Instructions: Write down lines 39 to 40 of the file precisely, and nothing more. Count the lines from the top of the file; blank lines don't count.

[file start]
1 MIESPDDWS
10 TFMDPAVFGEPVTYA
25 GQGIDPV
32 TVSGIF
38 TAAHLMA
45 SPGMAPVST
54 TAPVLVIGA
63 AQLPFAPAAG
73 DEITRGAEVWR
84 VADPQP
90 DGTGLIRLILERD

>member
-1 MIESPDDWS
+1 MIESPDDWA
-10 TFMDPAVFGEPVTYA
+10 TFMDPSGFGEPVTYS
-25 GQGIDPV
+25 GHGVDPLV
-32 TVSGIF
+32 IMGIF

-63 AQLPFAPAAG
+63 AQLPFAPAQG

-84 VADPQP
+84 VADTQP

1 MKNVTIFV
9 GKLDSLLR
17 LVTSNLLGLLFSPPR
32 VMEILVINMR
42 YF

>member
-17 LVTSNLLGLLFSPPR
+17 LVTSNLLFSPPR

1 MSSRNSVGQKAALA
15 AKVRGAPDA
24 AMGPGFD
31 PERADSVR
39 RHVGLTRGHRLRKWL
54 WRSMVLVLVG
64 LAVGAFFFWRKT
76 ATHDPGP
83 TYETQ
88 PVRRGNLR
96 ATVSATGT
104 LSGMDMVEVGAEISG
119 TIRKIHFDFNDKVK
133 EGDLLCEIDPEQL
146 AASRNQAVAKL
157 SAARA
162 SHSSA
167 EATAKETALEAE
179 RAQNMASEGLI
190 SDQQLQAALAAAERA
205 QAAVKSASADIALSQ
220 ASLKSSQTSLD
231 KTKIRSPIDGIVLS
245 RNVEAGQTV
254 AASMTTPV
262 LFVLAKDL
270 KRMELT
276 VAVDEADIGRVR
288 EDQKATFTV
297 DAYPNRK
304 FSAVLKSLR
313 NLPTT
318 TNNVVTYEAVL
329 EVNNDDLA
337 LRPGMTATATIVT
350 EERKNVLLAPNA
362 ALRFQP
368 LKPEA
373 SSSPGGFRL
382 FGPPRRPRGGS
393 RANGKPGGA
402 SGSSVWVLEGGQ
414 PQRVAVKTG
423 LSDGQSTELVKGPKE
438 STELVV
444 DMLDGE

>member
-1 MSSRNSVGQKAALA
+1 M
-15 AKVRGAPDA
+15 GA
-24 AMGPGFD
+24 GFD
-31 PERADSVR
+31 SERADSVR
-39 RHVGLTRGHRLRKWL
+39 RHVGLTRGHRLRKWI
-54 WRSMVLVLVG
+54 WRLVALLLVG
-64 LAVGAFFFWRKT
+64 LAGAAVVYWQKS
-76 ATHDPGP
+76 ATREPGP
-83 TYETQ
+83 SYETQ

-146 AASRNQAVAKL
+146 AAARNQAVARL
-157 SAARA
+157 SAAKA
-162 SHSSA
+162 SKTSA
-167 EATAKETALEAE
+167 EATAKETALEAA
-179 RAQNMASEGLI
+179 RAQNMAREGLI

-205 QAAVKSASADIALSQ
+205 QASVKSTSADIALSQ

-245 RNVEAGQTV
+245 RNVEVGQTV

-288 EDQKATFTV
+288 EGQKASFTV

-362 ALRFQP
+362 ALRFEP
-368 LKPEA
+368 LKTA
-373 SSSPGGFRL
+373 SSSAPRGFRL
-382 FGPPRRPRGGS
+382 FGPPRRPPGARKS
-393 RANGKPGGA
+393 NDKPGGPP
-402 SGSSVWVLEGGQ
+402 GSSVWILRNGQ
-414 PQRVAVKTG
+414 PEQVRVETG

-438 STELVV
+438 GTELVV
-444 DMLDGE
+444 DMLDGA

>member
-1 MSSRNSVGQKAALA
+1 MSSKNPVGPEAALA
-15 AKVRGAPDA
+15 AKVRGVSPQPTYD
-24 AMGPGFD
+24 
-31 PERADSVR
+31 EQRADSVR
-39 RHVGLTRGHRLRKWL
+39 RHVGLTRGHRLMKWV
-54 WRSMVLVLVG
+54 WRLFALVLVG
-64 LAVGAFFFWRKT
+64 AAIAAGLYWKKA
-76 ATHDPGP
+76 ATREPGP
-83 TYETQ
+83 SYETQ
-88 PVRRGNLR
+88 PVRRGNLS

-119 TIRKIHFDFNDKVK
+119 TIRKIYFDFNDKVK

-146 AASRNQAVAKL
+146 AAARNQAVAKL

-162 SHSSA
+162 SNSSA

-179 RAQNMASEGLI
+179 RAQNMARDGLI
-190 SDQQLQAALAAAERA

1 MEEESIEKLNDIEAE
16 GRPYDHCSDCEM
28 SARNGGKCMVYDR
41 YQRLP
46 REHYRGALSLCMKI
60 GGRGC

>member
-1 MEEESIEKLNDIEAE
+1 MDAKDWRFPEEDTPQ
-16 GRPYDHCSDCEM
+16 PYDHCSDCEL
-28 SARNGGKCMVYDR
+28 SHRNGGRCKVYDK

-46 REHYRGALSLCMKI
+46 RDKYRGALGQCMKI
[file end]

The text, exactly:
64 LAVGAFFFWRKT
76 ATHDPGP